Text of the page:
+++ With JAGUAR finally breaking its lengthy silence over its future plans, there’s a lot to unpack. 3 brand new models are on the way, all of which are set to be built on a new platform and feature EV power. However, there’s still a lot we don’t know. So who better to enlighten us on the firm’s future than Nick Collins, Jaguar Land Rover’s vehicles boss? “It’s huge, but we’re absolutely where we want to be. I’m conscious we’ve been quiet on Jaguar, but that has been deliberate. We had Land Rover’s Range Rover, Range Rover Sport and Defender 130 to launch, and we needed to get that done. But we’ve been working like crazy on the new Jaguars with a fiercely dedicated team locked away from distractions”. Question: You’ve mentioned 2024. What’s the significance of that? Previously, a 2025 relaunch was spoken of. Answer: “Both years are significant. In 2024, we will show the world what a new Jaguar will be like; in 2025, we will deliver cars to customers. We’re still working on options for communicating and marketing the vehicles. We have plenty of ideas, but we haven’t yet decided which way to go”. Q: You’ve talked about “curating the journey” to 2025. What does that mean? A: “That refers to what we will do with existing models. Our supply chain issues have created opportunities to cut the number of variants. We’ve learned a lot about being a value-over-volume company. With the F-Pace, for instance, we can go from around 55 variants to 16. You’ve seen our recentF-Pace SVR Edition 1988: we will do more like that, including with the XF and XE, which will be back soon. And next year we will celebrate 75 years of Jaguar sports cars by doing something special with the F-Type. It will be our last-ever V8 sports car. Maybe it will be like the old Land Rover Defender and have a bumper year”. Q: Does “a copy of nothing” imply that new Jaguars won’t have a visual relationship with previous models? A: “I can’t talk specifics, but the way to understand the link between new and old is to think about the brand’s specifics. Summarise the emotions that Jaguars have always generated, then think how to represent them in a modern product. For me, it’s similar to the job we did with the new Defender: we were never hindered by the old one when we did it. We’ve recently honed Jaguar values to a few words. I won’t reveal them, but they let us maintain the absolute purity of the brand”. Q: Is it true that the new Jaguar designs have been signed off? A: “Yes, we’ve signed off the whole portfolio. We’re in the final maturation phase, getting the cars ready for production by dealing with production surfacing and practical stuff like aerodynamics and cooling. But we cling very closely to the company’s core principle of making very few changes for production. We see our task as being to bring great designs to life”. Q: What stage have you reached with the mechanical and software development? A: “We first looked at using a partner platform, but it became clear we would never achieve our ‘copy of nothing’ objective without bespoke architecture. However, we’re using some of the building blocks we already have, and have planned for other future models, to streamline the process. As for prototypes, they will be running in the next couple of months, using Range Rover Sport bodies”. Q: Will you show a concept car before 2024? A: “I love concepts, and this is certainly an idea we’ve talked a lot about, and maybe we will do something. But in line with everything else about this new Jaguar project, we will have to ‘Reimagine’ how we do it”. Q: No recent car has had new architecture for both body and chassis, a new form of powertrain, a new production system and a new marketing proposition and been built for a new breed of buyers. Do you acknowledge the risk in this? A: “We believe risk can also contain opportunities. In any case, the bigger risk would have been to keep things as they were. We had to do something very different, just as we did with the Defender, and that’s what we’re doing. But I can tell you the new cars are absolutely stunning and very thought-provoking propositions, in a good way. Every time I see one in the design studio, I catch my breath. But that’s an effect that the greatest Jaguars have always had. We won’t decide pricing until just before launch, and that’s years away, although of course we know perfectly well how we want to position the cars. My own view is that a great product defines its own pricing. How much we can charge is down to the quality of the job we do”. +++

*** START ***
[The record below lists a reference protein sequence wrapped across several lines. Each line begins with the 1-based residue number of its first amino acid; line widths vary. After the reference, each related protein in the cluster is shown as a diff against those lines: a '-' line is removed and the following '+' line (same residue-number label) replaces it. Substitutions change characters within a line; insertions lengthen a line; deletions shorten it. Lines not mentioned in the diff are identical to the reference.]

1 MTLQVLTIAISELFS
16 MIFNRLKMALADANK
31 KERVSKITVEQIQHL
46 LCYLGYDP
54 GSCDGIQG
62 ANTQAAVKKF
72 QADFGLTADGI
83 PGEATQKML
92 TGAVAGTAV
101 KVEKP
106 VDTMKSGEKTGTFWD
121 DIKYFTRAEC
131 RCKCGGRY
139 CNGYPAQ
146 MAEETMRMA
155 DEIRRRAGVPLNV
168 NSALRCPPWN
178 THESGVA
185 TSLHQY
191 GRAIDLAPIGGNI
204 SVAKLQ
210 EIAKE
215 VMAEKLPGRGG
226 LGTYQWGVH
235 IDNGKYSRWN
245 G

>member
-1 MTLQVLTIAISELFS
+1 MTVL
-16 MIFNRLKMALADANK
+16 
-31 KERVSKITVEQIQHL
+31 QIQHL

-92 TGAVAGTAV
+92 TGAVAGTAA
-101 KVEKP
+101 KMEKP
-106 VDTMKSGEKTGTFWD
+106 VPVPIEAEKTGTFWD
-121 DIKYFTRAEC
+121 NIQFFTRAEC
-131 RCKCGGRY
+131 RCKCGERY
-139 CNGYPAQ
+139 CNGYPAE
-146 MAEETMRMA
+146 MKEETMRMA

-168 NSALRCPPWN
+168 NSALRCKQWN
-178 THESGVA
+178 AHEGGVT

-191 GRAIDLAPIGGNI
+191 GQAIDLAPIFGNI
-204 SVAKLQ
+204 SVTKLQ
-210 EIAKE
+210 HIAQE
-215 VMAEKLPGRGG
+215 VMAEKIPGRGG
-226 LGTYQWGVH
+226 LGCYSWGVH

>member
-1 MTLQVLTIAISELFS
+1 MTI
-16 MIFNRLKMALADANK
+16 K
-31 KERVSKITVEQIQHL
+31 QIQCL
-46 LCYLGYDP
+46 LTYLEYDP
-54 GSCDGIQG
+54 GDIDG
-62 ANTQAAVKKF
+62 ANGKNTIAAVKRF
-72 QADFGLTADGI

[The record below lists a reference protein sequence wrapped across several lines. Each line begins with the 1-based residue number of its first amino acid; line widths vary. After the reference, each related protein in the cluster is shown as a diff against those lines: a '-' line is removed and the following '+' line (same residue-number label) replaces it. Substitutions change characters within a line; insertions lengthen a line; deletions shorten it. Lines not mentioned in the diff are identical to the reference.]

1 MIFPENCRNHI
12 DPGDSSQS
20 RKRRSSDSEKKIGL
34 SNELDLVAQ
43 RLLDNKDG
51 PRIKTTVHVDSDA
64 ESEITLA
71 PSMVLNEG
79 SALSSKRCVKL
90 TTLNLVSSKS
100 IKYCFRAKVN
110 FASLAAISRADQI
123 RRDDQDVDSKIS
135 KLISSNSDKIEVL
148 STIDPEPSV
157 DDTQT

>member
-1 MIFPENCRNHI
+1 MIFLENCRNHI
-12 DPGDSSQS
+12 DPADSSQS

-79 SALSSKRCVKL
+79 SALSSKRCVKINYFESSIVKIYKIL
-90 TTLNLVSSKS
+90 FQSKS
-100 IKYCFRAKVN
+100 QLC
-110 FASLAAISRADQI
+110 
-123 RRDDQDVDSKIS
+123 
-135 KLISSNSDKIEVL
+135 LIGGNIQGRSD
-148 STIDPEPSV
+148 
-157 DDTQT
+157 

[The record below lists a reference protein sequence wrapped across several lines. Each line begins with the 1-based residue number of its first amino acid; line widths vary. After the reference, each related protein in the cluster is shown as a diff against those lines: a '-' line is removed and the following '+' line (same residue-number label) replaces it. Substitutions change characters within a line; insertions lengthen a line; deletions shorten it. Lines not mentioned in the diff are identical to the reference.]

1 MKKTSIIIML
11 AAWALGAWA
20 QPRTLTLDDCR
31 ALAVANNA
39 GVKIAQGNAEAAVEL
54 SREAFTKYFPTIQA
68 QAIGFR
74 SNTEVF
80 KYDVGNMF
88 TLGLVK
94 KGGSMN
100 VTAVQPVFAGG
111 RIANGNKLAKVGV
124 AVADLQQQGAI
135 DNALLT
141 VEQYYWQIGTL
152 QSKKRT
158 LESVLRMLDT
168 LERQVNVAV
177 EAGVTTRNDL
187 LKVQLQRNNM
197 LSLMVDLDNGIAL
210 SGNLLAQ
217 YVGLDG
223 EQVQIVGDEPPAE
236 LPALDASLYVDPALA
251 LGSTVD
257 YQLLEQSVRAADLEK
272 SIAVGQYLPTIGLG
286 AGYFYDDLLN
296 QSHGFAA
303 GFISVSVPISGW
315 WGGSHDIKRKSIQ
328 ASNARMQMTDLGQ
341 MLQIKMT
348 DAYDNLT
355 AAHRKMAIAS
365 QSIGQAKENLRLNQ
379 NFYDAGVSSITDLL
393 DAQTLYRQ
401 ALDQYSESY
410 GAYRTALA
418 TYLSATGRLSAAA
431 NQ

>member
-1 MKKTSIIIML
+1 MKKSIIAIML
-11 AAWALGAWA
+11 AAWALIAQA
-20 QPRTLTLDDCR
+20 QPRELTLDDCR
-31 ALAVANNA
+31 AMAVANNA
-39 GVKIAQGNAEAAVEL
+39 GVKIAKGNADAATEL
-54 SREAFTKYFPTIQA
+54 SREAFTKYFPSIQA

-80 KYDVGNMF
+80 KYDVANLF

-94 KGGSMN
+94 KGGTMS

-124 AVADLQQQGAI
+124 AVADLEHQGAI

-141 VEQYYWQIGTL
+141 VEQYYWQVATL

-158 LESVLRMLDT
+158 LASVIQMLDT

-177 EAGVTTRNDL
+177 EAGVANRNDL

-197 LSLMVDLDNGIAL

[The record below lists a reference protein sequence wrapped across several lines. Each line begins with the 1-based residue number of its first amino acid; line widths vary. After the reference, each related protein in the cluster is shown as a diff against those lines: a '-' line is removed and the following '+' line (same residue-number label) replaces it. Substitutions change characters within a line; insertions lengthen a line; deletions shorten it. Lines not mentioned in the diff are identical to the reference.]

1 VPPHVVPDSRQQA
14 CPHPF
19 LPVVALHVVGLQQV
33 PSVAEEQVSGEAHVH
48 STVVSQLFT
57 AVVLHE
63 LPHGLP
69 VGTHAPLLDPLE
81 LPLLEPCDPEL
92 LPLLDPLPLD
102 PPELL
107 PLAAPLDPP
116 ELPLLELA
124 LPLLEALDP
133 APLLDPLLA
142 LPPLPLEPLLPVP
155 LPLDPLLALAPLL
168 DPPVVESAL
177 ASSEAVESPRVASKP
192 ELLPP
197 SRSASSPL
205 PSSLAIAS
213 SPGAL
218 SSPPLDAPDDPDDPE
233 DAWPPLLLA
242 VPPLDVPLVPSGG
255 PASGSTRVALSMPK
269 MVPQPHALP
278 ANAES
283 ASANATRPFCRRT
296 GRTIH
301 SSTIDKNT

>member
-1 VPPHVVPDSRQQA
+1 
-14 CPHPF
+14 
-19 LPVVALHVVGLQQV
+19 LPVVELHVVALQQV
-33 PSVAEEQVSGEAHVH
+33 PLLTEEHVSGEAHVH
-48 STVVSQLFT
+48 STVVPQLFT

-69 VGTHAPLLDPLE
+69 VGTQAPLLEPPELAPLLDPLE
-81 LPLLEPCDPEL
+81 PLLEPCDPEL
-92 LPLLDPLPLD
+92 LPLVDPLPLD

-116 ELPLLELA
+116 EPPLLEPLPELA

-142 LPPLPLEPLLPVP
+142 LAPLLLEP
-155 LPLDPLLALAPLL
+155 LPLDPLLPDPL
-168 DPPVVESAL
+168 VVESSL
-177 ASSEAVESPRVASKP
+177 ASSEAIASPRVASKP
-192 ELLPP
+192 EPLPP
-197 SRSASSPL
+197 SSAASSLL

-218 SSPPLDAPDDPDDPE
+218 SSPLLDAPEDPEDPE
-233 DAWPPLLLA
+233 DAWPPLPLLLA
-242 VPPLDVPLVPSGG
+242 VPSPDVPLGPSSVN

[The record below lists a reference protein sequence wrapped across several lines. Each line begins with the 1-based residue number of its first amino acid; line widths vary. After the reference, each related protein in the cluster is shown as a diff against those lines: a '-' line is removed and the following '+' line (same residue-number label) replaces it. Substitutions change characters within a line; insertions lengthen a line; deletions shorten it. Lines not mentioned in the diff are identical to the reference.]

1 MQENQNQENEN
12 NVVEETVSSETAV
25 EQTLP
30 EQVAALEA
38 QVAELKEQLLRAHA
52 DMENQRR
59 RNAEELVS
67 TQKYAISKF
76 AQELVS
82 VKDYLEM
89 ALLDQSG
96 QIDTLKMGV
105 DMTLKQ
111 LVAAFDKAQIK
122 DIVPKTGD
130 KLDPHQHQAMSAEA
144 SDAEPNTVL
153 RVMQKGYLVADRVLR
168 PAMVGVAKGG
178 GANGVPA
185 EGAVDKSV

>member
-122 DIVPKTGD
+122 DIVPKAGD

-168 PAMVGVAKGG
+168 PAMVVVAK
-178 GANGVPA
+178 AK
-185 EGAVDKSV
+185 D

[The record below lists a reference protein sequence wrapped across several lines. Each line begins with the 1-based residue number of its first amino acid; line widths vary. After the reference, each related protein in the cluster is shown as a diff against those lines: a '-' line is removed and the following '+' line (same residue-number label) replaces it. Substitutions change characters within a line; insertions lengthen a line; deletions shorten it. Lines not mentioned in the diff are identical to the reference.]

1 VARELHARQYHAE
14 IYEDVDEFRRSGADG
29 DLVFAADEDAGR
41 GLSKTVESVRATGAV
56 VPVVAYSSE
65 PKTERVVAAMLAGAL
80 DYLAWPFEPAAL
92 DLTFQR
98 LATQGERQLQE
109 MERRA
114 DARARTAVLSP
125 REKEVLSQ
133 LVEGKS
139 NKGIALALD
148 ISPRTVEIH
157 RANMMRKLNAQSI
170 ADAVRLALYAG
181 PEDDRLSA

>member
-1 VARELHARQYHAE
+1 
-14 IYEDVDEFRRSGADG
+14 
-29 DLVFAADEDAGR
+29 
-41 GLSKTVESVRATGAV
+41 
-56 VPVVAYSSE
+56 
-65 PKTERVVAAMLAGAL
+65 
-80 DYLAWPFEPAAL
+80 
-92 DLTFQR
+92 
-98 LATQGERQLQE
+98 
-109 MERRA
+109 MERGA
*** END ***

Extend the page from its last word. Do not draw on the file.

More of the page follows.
+++ The lukewarm reception for POLESTAR , the latest electric-vehicle company to go public in the U.S., is sending an ominous message to other startups: the purge isn’t over. Yes, the auto industry is due for a transformation as oil prices soar and the need for cleaner transportation becomes increasingly apparent. But, runaway inflation and a looming economic downturn is making investors leery of speculative investments, which includes EV makers despite the allure of the coming revolution. Polestar’s tepid welcome (the stock jumped 16% on its first day of trading and then dropped 15%) is the latest evidence of that skepticism. The Swedish electric carmaker went public after merging with blank-check company Gores Guggenheim. The company’s market valuation stands at about $24 billion. “EV stocks benefited greatly from the abundance of liquidity that had been sloshing around the system for 2 years”, said Matthew Maley, chief market strategist at Miller Tabak + Co. “Now that this liquidity is disappearing, investors are going to have to revalue these EV names”. Tighter market conditions aren’t the only obstacles facing startups. The challenges are manifold, with raw material costs surging, supply-chain shortages refusing to let up and high car prices threatening to weigh on demand. Any new entrant to the EV industry is in an especially tricky situation, since materials used in EV batteries have seen some of the most intense inflation, forcing companies to raise the price of their already expensive cars, trucks and SUVs. On top of that, the automakers don’t yet have loyal customer bases to lean on. That’s a big advantage for stalwarts like General Motors, Ford and even EV market leader Tesla. “When you are spending that kind of money for a vehicle, you at least want it to be reliable and know that the company will be around in a few years time”, said Greg Martin, managing director and co-founder of Rainmaker Securities. Several EV-makers have lately seen the initial enthusiasm for their stocks evaporate. Anaheim, California-based Phoenix Motor is trading nearly 11% below its June 7 IPO price of $7.50 per share. Rivian Automotive has fallen 64% since its debut in November, while Luxembourg’s Arrival SA has lost more than 90% since listing in the U.S. They’re part of a broader wave of weakness among recent IPOs as investors shy away from risk due to higher market volatility; a main reason this has been the weakest first half in nearly 2 decades for global stock offerings. Yet, the market valuations of EV startups Rivian or Lucid Group still don’t fully reflect all the risks, experts said. Rivian is currently valued at about $26 billion, while Lucid Group stands at around $31 billion. In comparison, century-old Ford, which has a slew of EVs coming out in the next few years and a broad portfolio of profitable internal combustion cars and trucks, is worth about $48 billion. Rivian shares trade at a multiple of 129 times its sales, and Lucid at 359 times. For Ford, that number hovers around 0.4 times. For EV trailblazer Tesla, often criticized for its own high valuation, the price-to-sales multiple is 12. “The entire EV sector, Tesla included, remains overvalued based on any conventional metrics”, said Steve Sosnick, chief strategist at Interactive Brokers. While investors are still willing to pay a premium for the prospect of an EV future, certainly not all of the startups can meet the promise that the market is pricing in, Sosnick said. “That promises more swings ahead as investors handicap the eventual winners and losers”. +++